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Your First Look at the $9 Million Condo that Could Break Records

JBG's Wardman Tower condos in Woodley Park are really gorgeous. And really expensive.

When the JBG Companies announced last year that it would renovate Woodley Park’s historic Wardman Tower into luxury condos, the projected price range for the 32 units was $2 million to $8 million. Hard to believe, but that estimate was apparently conservative. The prolific Washington developer, in partnership with NASH, a US subsidiary of Japanese builder Sekisui House, opened sales today, and according to McWilliams Ballard, the condos are listed for $3 million to $9 million. The current record-holder for most expensive condo ever sold in the Washington-metro area is a penthouse at the Parc Somerset in Chevy Chase, which went for $8.65 million.

Can Wardman Tower beat it? We think there’s strong evidence that it can. First of all, there’s its location. The building, nestled next to the Marriott Wardman Park hotel, is steps from the Woodley Park metro and mere minutes from the heart of downtown DC. In other words, it’s close to the walkable dining, cultural institutions, and shopping for which many wealthy empty-nesters in burbs like Potomac and McLean are eager to trade their mansions. The tower is also loaded with history—no fewer than three US Presidents: Dwight Eisenhower, Lyndon Johnson, and Herbert Hoover— have lived there, and the remodel was designed by prominent New York architecture firm, Deborah Berke Partners. But the best argument might be the renderings, which you can ogle below.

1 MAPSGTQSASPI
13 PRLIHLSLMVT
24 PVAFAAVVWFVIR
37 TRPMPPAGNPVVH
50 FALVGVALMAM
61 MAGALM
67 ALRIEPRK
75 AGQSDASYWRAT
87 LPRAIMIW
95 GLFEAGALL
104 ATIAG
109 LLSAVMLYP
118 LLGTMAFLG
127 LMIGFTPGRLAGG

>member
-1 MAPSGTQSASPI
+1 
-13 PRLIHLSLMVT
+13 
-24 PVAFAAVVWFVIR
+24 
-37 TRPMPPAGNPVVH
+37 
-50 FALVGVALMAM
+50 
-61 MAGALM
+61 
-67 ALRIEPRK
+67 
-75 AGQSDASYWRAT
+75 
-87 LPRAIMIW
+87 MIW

The units, ranging from two- to four-bedrooms and 2,200 to 4,600 square feet, are slated for completion next year, but potential buyers can tour a finished model now.

An exterior shot of the penthouse.
Every unit will have six-inch, oak plank flooring, done in a herringbone pattern in the living room and gallery (shown).
Kitchen finishes include polished quartz counters, marble backsplashes, and chrome fixtures.
The building’s front entrance.
Senior Editor

Marisa M. Kashino joined Washingtonian in 2009 and was a senior editor until 2022.